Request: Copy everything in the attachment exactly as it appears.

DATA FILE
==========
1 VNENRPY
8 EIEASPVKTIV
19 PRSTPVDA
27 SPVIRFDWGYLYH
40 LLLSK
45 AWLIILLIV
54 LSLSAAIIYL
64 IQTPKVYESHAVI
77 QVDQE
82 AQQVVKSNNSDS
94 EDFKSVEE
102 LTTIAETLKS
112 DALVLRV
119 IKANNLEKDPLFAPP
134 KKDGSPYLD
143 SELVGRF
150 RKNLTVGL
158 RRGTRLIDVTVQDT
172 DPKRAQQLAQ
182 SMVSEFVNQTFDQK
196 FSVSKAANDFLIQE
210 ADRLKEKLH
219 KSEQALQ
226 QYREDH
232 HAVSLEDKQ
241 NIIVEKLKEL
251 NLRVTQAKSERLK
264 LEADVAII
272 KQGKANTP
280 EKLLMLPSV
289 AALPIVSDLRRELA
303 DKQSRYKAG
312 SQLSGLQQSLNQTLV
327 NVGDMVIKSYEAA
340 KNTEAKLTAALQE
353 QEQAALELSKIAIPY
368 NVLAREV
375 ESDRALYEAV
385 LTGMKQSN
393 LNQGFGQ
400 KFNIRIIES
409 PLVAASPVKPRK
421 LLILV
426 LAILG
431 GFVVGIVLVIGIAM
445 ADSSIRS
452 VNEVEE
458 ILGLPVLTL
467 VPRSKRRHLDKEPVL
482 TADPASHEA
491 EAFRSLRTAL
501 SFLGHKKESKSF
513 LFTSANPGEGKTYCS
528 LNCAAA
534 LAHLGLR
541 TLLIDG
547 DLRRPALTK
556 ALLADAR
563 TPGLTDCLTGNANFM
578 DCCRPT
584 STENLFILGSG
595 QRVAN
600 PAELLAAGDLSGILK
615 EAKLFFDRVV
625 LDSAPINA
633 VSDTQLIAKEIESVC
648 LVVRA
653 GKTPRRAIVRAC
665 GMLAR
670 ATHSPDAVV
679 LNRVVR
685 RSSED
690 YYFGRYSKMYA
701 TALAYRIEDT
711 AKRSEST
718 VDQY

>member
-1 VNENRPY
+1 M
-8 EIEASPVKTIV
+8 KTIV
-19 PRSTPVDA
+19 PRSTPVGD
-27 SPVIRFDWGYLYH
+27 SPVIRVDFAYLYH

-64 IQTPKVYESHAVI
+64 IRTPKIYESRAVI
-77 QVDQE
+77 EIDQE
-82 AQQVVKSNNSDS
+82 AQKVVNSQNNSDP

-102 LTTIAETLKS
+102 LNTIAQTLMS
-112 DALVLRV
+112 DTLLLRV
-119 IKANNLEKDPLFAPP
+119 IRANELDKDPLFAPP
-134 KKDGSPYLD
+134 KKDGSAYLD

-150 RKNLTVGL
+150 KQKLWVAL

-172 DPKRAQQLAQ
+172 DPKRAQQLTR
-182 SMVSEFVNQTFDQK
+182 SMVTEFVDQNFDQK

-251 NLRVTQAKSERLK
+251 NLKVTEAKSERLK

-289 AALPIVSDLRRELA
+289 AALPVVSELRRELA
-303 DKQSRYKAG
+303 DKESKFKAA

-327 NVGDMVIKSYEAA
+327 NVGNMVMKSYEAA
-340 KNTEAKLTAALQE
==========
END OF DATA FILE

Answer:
1 VNENRPY
8 EIEASPVKTIV
19 PRSTPVDA
27 SPVIRFDWGYLYH
40 LLLSK
45 AWLIILLIV
54 LSLSAAIIYL
64 IQTPKVYESHAVI
77 QVDQE
82 AQQVVKSNNSDS
94 EDFKSVEE
102 LTTIAETLKS
112 DALVLRV
119 IKANNLEKDPLFAPP
134 KKDGSPYLD
143 SELVGRF
150 RKNLTVGL
158 RRGTRLIDVTVQDT
172 DPKRAQQLAQ
182 SMVSEFVNQTFDQK
196 FSVSKAANDFLIQE
210 ADRLKEKLH
219 KSEQALQ
226 QYREDH
232 HAVSLEDKQ
241 NIIVEKLKEL
251 NLRVTQAKSERLK
264 LEADVAII
272 KQGKANTP
280 EKLLMLPSV
289 AALPIVSDLRRELA
303 DKQSRYKAG
312 SQLSGLQQSLNQTLV
327 NVGDMVIKSYEAA
340 KNTEAKLTAALQE
353 QEQAALELSKIAIPY
368 NVLAREV
375 ESDRALYEAV
385 LTGMKQSN
393 LNQGFGQ
400 KFNIRIIES
409 PLVAASPVKPRK
421 LLILV
426 LAILG
431 GFVVGIVLVIGIAM
445 ADSSIRS
452 VNEVEE
458 ILGLPVLTL
467 VPRSKRRHLDKEPVL
482 TADPASHEA
491 EAFRSLRTAL
501 SFLGHKKESKSF
513 LFTSANPGEGKTYCS
528 LNCAAA
534 LAHLGLR
541 TLLIDG
547 DLRRPALTK
556 ALLADAR
563 TPGLTDCLTGNANFM
578 DCCRPT
584 STENLFILGSG
595 QRVAN
600 PAELLAAGDLSGILK
615 EAKLFFDRVV
625 LDSAPINA
633 VSDTQLIAKEIESVC
648 LVVRA
653 GKTPRRAIVRAC
665 GMLAR
670 ATHSPDAVV
679 LNRVVR
685 RSSED
690 YYFGRYSKMYA
701 TALAYRIEDT
711 AKRSEST
718 VDQY

>member
-1 VNENRPY
+1 M
-8 EIEASPVKTIV
+8 KTIV
-19 PRSTPVDA
+19 PRSTPVGD
-27 SPVIRFDWGYLYH
+27 SPVIRVDFAYLYH

-64 IQTPKVYESHAVI
+64 IRTPKIYESRAVI
-77 QVDQE
+77 EIDQE
-82 AQQVVKSNNSDS
+82 AQKVVNSQNNSDP

-102 LTTIAETLKS
+102 LNTIAQTLMS
-112 DALVLRV
+112 DTLLLRV
-119 IKANNLEKDPLFAPP
+119 IRANELDKDPLFAPP
-134 KKDGSPYLD
+134 KKDGSAYLD

-150 RKNLTVGL
+150 KQKLWVAL

-172 DPKRAQQLAQ
+172 DPKRAQQLTR
-182 SMVSEFVNQTFDQK
+182 SMVTEFVDQNFDQK

-251 NLRVTQAKSERLK
+251 NLKVTEAKSERLK

-289 AALPIVSDLRRELA
+289 AALPVVSELRRELA
-303 DKQSRYKAG
+303 DKESKFKAA

-327 NVGDMVIKSYEAA
+327 NVGNMVMKSYEAA
-340 KNTEAKLTAALQE